|Write stock at $18||$18.00||$0.45||17.55||$2.45 (14%)|
Figure 6.5 compares the results of writing the current-month $20 Call in three scenarios. Placing the buy-write trade when the stock is $20 brings in $1.25 of premium, for a very decent 6.7& return. However, catching the stock on a down stock-down market day, we pay only $19 for the stock. The $0.80 call premium is lower, but the $20 Call is now out of the money. If assigned, we will pick up an extra dollar in profit, bringing the return to $1.80 – almost 10%.
Buying the stock even lower, at $17, and writing the $20 Call for a $0.45 premium, positions us to make a profit of $2.45 (14%) if assigned.
Figure 6.6 Chart- down day opportunities
This figure illustrates the down-day technique by comparing daily charts of Target Corp. (TGT) and the S&P 500 index (SPX) from early 2009.
From mid-March through June 5, which is approximately 55 trading days, there were six separate instances in which Target pulled back with the broader market. Target pulled back on a few days when the market didn’t. The market also pulled pack at times when TGT did not.
It is important that both the stock and the S&P 500 be down simultaneously. Ideally, the Nasdaq Composite also would be down, but the purpose of requiring that market and stock both are down is for comfort that the stock is not weakening against the market. A stock pulling back on a good market day is not an entry point for long stock!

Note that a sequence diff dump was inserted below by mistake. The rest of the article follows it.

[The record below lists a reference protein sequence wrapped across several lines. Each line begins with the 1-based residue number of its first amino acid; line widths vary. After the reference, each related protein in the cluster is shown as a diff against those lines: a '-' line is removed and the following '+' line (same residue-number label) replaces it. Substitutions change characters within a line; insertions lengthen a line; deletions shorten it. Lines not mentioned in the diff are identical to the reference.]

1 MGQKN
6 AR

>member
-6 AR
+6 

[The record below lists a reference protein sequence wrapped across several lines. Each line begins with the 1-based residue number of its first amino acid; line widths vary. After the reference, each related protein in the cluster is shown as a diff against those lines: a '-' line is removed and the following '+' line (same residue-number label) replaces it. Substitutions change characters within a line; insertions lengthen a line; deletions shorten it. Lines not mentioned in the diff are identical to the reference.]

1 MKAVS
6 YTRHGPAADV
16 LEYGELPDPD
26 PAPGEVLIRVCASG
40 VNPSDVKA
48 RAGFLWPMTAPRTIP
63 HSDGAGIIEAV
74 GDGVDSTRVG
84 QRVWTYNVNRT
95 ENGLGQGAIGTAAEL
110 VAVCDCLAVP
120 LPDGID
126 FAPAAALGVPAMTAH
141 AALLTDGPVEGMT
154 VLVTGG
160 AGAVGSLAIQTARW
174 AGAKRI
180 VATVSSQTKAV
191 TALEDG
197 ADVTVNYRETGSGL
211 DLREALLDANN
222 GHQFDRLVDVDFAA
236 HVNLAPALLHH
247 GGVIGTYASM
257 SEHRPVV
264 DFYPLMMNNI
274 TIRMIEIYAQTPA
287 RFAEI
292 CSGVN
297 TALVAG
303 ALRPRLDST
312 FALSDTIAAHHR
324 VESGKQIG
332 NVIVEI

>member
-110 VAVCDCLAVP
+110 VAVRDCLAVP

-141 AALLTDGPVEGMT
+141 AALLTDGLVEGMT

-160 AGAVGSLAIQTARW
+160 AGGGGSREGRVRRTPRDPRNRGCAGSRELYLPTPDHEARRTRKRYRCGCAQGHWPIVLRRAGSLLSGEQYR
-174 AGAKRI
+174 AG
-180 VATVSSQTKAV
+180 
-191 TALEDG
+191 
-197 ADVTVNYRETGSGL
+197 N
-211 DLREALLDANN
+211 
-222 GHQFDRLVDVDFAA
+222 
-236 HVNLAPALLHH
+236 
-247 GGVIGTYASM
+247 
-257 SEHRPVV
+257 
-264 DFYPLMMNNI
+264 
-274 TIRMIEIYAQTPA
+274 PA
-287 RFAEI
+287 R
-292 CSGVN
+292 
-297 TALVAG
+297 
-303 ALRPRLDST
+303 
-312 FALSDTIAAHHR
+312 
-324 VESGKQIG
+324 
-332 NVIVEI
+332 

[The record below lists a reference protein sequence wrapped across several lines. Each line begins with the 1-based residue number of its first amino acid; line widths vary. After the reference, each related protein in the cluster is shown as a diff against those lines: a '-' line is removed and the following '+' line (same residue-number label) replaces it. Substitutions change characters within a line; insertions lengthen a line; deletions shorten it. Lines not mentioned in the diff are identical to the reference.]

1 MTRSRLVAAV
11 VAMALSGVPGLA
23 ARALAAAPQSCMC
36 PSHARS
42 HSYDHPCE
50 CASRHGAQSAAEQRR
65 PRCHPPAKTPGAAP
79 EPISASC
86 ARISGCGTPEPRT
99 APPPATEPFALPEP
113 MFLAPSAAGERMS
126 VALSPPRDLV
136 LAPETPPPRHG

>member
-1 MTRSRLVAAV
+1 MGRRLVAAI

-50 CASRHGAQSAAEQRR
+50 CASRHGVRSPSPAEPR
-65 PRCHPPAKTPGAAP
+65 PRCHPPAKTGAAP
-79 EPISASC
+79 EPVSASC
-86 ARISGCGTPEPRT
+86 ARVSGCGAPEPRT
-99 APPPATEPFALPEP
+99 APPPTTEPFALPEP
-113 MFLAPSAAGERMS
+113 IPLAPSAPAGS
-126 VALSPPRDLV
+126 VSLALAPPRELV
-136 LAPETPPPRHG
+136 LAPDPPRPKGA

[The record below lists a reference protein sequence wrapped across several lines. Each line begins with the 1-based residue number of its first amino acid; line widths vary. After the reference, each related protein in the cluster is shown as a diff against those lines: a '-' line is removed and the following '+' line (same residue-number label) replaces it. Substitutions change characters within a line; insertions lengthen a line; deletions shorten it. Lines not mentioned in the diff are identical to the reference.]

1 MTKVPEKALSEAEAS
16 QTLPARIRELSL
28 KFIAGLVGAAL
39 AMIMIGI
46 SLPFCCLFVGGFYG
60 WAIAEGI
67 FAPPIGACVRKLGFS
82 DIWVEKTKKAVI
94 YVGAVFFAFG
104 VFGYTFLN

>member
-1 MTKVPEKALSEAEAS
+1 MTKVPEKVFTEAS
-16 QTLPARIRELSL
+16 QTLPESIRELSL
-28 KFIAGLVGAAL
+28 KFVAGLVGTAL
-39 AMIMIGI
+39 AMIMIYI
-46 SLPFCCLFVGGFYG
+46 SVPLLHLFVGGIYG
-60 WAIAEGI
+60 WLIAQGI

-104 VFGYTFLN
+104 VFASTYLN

Instead of seeking stocks likely to move in the short-term, this strategy relies on a snap-back in the stock along with the overall market, rather than reading the technical tea leaves. It also furnishes a reason for writing OTM calls to increase returns. Since we should always have an articulable reason for writing OTM, the down-day technique supplies it.
The writer can either write an OTM call on trade entry or leg in to the trade, both discussed earlier. It can seem a scary technique at first. But it will also teach you to trust market rhythms. And it will significantly enhance returns.
Technical writing is a catch-all term for any write in which the investor is constructing the trade to take advantage of the stock’s expected price movement. Writing OTM calls on a short-term bullish expectation for the stock is a technical write. Writing deeply ITM calls on a portfolio stock at a resistance level (expecting a pullback) arguably is another.
Down-day writing clearly qualifies, since it relies on a bullish expectation of a “natural” rebound of the stock with the overall market. Any write that seeks to take advantage of what the chart is showing us could be termed a technical write. In fact, this is what adroit call writers do much of the time. Though we are not really technical or directional traders, why would a call writer ignore the chart?
Favorite examples of mine are OTM leg-in writes on stocks that have pulled back to test the 50-day moving average or have pulled back to successfully test the bottom of a trading range. There are many others, of course. By legging in, we choose when to pull the trigger. And it beats the pants off the technique of rolling up calls to try to capture more profit from a hot stock.